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stack effect[′stak i‚fekt]
The pressure difference between the confined hot gas in a chimney or stack and the cool outside air surrounding the outlet.
McGraw-Hill Dictionary of Scientific & Technical Terms, 6E, Copyright © 2003 by The McGraw-Hill Companies, Inc.
Also referred to as the chimney effect, this is one of three primary forces that drive air leakage in buildings. When warm air is in a column, such as a building, its buoyancy pulls in the colder air that is low in buildings, as the buoyant, warmer air exerts pressure to escape out the top. The pressure of stack effect is proportional to the height of the column of air and the temperature difference between the air in the column and ambient air. Stack effect is much stronger in cold climates during the heating season than in hot climates during the cooling season.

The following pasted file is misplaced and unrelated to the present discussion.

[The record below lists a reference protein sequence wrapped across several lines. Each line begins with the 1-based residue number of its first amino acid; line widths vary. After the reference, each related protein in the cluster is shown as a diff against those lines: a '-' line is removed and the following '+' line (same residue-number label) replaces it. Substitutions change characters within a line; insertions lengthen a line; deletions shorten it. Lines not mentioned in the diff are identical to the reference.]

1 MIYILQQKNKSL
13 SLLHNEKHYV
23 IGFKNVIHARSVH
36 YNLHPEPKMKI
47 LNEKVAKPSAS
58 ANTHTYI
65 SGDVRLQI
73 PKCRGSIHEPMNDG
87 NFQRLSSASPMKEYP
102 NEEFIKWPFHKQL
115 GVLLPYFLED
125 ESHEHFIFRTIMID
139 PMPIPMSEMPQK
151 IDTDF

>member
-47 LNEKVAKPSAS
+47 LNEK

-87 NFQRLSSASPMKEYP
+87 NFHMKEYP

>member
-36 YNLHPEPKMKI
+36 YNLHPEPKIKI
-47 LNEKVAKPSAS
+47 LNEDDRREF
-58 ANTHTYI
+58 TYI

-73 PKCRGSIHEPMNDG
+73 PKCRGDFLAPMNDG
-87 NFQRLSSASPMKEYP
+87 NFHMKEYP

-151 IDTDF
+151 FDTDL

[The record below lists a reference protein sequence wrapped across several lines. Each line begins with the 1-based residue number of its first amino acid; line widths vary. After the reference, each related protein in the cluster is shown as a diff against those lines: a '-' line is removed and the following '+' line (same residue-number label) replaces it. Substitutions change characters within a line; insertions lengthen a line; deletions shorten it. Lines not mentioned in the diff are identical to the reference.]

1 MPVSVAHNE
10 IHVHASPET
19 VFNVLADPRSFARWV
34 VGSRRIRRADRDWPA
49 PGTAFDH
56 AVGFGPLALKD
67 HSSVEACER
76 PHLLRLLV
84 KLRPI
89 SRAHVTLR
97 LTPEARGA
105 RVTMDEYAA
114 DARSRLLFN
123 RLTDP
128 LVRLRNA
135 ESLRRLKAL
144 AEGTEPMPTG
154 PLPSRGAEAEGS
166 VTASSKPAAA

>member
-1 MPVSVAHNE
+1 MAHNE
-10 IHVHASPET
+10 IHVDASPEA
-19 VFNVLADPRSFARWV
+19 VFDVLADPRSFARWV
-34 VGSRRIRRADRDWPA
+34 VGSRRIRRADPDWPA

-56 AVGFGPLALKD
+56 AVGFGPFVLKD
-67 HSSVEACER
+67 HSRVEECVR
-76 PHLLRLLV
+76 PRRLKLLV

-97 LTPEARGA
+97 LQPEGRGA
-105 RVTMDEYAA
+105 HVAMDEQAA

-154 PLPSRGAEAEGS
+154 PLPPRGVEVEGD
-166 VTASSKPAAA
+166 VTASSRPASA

Illustrated Dictionary of Architecture Copyright © 2012, 2002, 1998 by The McGraw-Hill Companies, Inc. All rights reserved
chimney effect, flue effect, stack effect
The tendency of air or gas in a shaft or other vertical passage to rise when heated, owing to its lower density compared with that of the surrounding air or gas.
McGraw-Hill Dictionary of Architecture and Construction. Copyright © 2003 by McGraw-Hill Companies, Inc.